T Bone Walker
His real name was Aaron Thibodeaux Walker. The nickname "T-Bone" is a bastardization of his middle name. He was born in Linden, Texas in 1910, and died in 1975. He was the first guitar player to play behind his head while doing splits, play with his teeth, etc. His shows were often populated with musicians wanting to learn his methods. He was a "guitar player's guitar player" and a great entertainer as well. He played gigs at now-defunct clubs in Galveston, Kemah, and Algoa, back in the high-stakes gambling era.
Suffice it to say Walker is the inventor of modern electric blues guitar. He first began amplifying smoking guitar lead solos for public consumption in 1940, and thus initiated a revolution so total that it has become universal.
BB King called him his primary influence. Gatemouth Brown, Pee Wee Crayton, Goree Carter, Pete Mayes, and other Texas guitars followed in his wake during the 40's and 50's. The lead guitar work invented and performed by early Texas guitarists became the basis for what we now call classic rock. The earliest and most innovative of them all was T Bone Walker. He could sing, dance (he was paid to dance professionally in Hollywood in the 1930s), and play. He composed music regularly on various instruments.
It seemed to come natural, they say. His stepfather, Marco Washington, played bass fiddle with the Dallas String Band, and T-Bone followed his stepdad's example by learning every stringed instrument he could lay his talented hands on. One notable visitor to the band's jam sessions was the legendary Blind Lemon Jefferson. During the early '20s, Walker led the sightless guitarist from bar to bar as the older man played for tips. Jefferson would "work it" with the guitar for drinks, while T-Bone "worked it" with the ladies.
Walker was exposed to some pretty outstanding guitar talent during his formative years; besides Jefferson, jazz great Charlie Christian was one of his playing partners.
In 1929, Walker made his recording debut with a single 78 for Columbia, "Wichita Falls Blues"/"Trinity River Blues," billed as Oak Cliff T-Bone. Pianist Douglas Fernell was his musical partner for the disc. It didn't sell.
T-Bone split for Los Angeles during the mid-'30s, where he bummed around with various groups. Around 1939, he concocted an electric guitar and amp setup, an unheard-of device.; He played clubs with his daring new toy after assembling his own small 5 piece combo, engaging in acrobatic stage moves, playing behind his back, to further enliven his show.
Capitol Records was a small label in 1942, when Walker signed on and cut "Mean Old World" and "I Got a Break Baby" with boogie master Freddie Slack hammering the 88s. This was the first sign of the T-Bone Walker that blues guitar aficionados know and love, his fluid, elegant riffs and mellow, burnished vocals setting a standard that all future blues guitarists would measure themselves by.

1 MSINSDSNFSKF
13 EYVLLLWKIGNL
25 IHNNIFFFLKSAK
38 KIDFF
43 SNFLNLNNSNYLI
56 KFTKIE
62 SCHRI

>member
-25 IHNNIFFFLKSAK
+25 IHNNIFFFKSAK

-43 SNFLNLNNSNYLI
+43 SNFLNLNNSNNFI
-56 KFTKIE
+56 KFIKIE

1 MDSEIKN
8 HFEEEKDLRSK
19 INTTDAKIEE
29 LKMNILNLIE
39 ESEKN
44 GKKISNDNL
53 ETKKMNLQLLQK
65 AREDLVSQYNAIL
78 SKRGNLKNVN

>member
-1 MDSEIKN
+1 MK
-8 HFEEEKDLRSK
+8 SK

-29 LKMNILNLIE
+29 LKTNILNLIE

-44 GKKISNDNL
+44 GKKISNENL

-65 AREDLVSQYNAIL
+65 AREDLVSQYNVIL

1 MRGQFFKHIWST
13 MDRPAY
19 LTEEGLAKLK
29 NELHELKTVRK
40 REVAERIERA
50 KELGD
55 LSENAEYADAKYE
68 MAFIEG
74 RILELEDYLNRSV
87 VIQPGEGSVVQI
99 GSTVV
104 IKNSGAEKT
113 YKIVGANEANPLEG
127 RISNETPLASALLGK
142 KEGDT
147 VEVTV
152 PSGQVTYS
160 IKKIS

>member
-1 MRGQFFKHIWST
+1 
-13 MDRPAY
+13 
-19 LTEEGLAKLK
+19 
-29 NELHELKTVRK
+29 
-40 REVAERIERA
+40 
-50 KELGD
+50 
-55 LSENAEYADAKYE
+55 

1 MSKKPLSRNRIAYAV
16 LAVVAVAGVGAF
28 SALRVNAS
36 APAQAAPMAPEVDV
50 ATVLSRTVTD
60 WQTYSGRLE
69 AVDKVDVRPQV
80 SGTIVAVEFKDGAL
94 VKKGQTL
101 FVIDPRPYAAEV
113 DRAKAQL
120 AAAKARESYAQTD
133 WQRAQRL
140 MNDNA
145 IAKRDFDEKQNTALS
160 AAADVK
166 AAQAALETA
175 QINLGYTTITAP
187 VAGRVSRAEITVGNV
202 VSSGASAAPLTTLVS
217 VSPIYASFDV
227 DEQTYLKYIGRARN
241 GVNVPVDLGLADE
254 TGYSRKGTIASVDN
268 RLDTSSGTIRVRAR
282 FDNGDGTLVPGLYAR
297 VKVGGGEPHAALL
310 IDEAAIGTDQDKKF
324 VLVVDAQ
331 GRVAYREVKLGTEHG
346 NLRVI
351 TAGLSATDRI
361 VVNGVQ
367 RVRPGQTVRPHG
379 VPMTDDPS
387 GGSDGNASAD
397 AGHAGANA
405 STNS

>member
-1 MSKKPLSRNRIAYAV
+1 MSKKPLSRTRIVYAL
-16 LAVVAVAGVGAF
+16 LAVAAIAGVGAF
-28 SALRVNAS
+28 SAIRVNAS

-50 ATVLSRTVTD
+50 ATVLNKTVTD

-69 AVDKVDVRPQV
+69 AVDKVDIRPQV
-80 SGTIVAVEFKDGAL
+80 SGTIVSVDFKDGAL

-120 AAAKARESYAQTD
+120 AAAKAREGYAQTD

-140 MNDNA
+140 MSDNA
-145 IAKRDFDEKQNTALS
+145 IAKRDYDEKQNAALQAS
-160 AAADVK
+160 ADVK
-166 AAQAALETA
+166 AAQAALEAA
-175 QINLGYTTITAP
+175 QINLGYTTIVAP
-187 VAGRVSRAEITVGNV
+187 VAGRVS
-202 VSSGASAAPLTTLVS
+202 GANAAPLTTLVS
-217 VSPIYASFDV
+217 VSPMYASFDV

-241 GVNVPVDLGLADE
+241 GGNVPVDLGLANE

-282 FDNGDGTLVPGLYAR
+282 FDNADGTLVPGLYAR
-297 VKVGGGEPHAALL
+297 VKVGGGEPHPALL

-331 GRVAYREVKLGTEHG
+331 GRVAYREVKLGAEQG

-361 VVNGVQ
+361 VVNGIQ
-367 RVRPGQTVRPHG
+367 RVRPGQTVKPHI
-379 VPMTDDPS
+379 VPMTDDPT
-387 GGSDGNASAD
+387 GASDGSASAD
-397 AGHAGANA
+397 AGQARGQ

Chicago's Rhumboogie Club served as Walker's home away from home for a few years. He even cut a few sides for the joint's house label in 1945 under the direction of pianist Marl Young. Walker signed with L.A.-based Black & White Records in 1946 and proceeded to amass a stunning legacy.
The immortal "Call It Stormy Monday (But Tuesday Is Just as Bad)" was the product of a 1947 Black & White date with Teddy Buckner on trumpet and invaluable pianist Lloyd Glenn in the backing quintet. Many of Walker's best sides were smoky after-hours blues, though an occasional up-tempo entry -- "T-Bone Jumps Again," a storming instrumental from the same date, for example, prove that he wasn't just first - he was also one of the fastest guitarists.
Walker recorded prolifically, with classics like the often-covered "T-Bone Shuffle", "West Side Baby", "Glamour Girl", "Strollin' with Bones", "The Hustle Is On," "Cold Cold Feeling," "Blue Mood," "Vida Lee" (named for his wife), "Party Girl," and, from a 1952 New Orleans jaunt, "Railroad Station Blues". For a dozen years he produced hits. Then the hits stopped coming. The Elvis/Beatles era.
With his stage antics and persona, he never had trouble getting gigs. People who attended his shows always left talking about how great he was. He liked to chase women, but couldn't do so at home, under his wife's watchful eye, so he gladly toured a lot, from 1960-74, playing a lot of $500 club dates (I hasten to add, that was large money in those days).
Good Feelin', a 1970 release on Polydor, won a Grammy for the guitarist, though it doesn't rank with his best efforts. A five-song appearance on a 1973 set for Reprise, Very Rare, was also a disappointment. Persistent ulcers and a 1974 stroke slowed Walker's career to a crawl, and he died in 1975.
No amount of writing can convey the importance of what T-Bone Walker gave to blues and rock guitar players. He was the first true lead guitarist, and he was also undeniably one of the very best.